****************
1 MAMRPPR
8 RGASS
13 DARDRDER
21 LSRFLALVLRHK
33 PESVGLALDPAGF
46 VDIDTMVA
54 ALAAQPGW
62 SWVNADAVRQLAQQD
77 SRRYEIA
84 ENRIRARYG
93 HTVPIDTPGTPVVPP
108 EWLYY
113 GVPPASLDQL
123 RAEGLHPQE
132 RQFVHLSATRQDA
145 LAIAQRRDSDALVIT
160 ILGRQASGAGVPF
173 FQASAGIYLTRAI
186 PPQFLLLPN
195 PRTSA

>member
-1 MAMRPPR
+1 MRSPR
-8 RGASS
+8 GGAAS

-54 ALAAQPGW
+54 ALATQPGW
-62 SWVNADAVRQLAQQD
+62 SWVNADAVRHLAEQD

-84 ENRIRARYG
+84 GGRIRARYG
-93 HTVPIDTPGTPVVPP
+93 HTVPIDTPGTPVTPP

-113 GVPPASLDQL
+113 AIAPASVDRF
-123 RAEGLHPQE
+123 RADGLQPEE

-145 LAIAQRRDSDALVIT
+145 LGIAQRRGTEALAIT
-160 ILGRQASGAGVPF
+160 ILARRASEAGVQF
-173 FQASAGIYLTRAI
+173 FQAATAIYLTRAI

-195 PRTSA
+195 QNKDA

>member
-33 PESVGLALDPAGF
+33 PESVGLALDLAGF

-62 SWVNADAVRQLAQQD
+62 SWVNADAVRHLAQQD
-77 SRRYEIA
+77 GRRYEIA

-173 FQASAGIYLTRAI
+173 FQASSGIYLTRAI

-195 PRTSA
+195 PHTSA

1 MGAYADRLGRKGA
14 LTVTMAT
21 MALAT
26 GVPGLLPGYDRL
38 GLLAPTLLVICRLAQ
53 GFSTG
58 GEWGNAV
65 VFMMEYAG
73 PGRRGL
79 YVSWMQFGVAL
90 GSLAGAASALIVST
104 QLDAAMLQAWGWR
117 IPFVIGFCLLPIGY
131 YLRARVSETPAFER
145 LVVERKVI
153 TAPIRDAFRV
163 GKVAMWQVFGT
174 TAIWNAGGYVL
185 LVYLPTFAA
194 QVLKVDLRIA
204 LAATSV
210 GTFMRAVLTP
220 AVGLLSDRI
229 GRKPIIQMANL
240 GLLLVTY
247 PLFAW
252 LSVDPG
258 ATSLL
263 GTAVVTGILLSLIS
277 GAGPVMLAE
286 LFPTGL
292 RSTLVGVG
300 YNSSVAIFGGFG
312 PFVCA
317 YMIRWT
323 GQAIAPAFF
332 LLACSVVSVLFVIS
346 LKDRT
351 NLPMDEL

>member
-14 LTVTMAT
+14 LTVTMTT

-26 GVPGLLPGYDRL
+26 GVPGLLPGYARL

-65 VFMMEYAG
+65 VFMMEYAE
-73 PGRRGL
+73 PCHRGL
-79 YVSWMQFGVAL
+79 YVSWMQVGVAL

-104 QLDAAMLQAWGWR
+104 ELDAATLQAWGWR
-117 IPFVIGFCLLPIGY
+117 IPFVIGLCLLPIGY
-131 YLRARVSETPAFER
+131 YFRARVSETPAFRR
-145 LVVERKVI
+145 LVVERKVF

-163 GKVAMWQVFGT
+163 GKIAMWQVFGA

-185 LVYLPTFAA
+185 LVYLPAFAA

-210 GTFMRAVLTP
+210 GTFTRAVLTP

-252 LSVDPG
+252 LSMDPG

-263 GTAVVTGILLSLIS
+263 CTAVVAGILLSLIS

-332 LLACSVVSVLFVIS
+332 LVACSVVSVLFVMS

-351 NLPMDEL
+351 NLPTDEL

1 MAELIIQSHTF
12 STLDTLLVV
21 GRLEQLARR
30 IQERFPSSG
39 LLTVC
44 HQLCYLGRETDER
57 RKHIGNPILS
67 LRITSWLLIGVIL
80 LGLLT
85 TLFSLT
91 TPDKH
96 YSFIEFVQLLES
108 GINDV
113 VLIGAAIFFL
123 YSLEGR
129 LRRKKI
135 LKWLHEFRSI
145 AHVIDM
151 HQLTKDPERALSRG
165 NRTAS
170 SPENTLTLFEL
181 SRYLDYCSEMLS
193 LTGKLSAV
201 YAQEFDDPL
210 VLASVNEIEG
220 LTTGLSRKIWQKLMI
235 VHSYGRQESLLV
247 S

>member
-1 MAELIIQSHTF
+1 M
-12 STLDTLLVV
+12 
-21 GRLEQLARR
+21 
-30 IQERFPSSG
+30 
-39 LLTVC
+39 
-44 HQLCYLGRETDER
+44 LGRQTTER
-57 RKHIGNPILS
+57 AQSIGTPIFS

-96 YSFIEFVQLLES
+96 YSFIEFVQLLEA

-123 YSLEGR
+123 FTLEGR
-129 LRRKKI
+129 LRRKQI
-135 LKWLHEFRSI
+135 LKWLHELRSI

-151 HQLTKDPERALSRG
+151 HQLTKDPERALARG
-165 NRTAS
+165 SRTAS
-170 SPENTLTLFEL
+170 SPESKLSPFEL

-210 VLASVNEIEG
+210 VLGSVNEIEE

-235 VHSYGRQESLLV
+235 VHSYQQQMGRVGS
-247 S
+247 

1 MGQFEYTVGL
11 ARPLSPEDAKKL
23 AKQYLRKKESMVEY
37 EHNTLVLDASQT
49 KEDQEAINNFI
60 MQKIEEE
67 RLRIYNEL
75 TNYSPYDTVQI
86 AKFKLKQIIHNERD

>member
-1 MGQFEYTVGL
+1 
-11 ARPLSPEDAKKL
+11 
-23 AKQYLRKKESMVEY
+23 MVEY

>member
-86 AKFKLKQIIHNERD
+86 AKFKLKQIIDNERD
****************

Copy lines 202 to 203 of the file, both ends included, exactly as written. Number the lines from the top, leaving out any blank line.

-1 MGQFEYTVGL
+1 